The Instagram face and its implications | #socialmedia | #children

Do you remember the Kylie Jenner lip challenge in 2015? The internet went under her spell as countless teens took to social media to share videos of themselves suctioning their lips inside a shot glass, hoping to recreate Kylie’s voluptuous (and artificial) lips. The results of the challenge were grotesque: Participants would end up with bloodshot, bruised and swollen lips, and some teens were sent to the ER for their injuries. Looking back on the challenge six years later, I have come to realize that a trend I initially found hilarious as a child was, is in fact, a symptom of a much larger issue: the mindless replication of the Instagram look.

What is the Instagram face? Go on the Instagram Explore Page, and you will soon find out. Most women able to garner fame and praise through their appearance on social media have very similar faces; it is as if their features follow a specific template. Based on my observations as an avid social media user, the “look” often includes:

  1. A youthful, heart-shaped face
  2. A small button nose with an upturned tip
  3. Full lips with a defined philtrum
  4. Full, but well-groomed brows
  5. Upturned, cat-like eyes
  6. A defined, forward-pointing chin and a chiseled jawline to match
  7. High cheekbones 
  8. Defined lashes sometimes achieved through extensions
  9. Tan, dewy skin
  10. The length of the nose perfectly trisects the rest of the face
  11. Distance between the eyes being equal the width of one eye 
  12. Natural-looking makeup
  13. Voluptuous bust and buttocks
  14. A tiny waist with defined abdominals 
  15. Long, shiny hair
  16. Never repeating an outfit and always trendy

The Instagram look is racially ambiguous, as it includes many features commonly found in Black women, Indigenous women and other women of color. However, BIPOC women who naturally have these features, compared to rich white and white-adjacent women who have gone through cosmetic procedures to achieve the same features for aesthetic’s sake, are rarely given the same level of acclaim or endorsements for their natural beauty.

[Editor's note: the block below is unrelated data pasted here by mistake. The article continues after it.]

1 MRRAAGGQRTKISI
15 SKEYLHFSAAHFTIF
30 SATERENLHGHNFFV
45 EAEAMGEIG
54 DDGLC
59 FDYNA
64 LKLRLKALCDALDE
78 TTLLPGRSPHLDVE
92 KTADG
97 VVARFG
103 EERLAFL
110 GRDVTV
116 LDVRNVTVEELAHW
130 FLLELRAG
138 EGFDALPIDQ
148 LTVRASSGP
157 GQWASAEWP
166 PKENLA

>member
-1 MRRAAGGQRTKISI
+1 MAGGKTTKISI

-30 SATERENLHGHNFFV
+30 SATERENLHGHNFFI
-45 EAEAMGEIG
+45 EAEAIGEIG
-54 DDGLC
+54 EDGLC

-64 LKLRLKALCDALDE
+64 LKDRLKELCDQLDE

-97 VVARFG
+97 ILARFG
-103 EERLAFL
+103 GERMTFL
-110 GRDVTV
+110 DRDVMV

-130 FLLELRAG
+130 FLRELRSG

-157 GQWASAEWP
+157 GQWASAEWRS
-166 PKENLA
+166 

The Kardashians are known for going under the knife and appropriating ethnic styles to achieve a racially ambiguous look, all the while denying they have gotten cosmetic procedures, thus further raising beauty standards for women. Kylie Jenner underwent a lip-enhancing procedure in her teen years that broke the internet, making her the pioneer of the Instagram face. She has been able to market and create a lip product line so successful it elevated her to the status of a “self-made” multi-millionaire. Through excessive tanning, getting procedures to plump their lips and creating a more curvy figure, the Kardashians are effectively appropriating Black and brown features as their own. By becoming the trademarked beauty standard in the 2010s, the famous family did erase and is still actively erasing BIPOC beauty and encouraging more white and white-adjacent women to follow suit in appropriating these features.

Consider how we take naturally full lips on Black girls for granted, but Kylie Jenner’s surgically altered ones are admired and emulated. White models routinely use fake or spray tan to appear darker and more exotic, while darker-skinned women are rarely praised for their natural skin tone. BIPOC women often face colorism and even sometimes pressure to become lighter. Also consider how East Asians have always been mocked through the racist gesture of pulling one’s eyes back, but when white models are doing said gesture in the name of fashion or a more “lifted” look, they are deemed as beautiful.

The appropriation doesn’t end at BIPOC features — Instagrammers and celebrities alike are also appropriating BIPOC styles and creativity. A lot of the styles popularized by social media, such as bandannas and streetwear, were worn almost exclusively by Black and brown people before the age of social media. Through appropriating Black and brown creativity, white influencers and celebrities have commodified styles that used to be more accessible to the general public. For instance, certain Nike sneakers used to be much cheaper when they were much more popular within minority groups. After the popularization of sneaker styles such as the Jordan Mids, resell prices then skyrocketed to maximize profit, thus excluding the communities that popularized the style in the first place.

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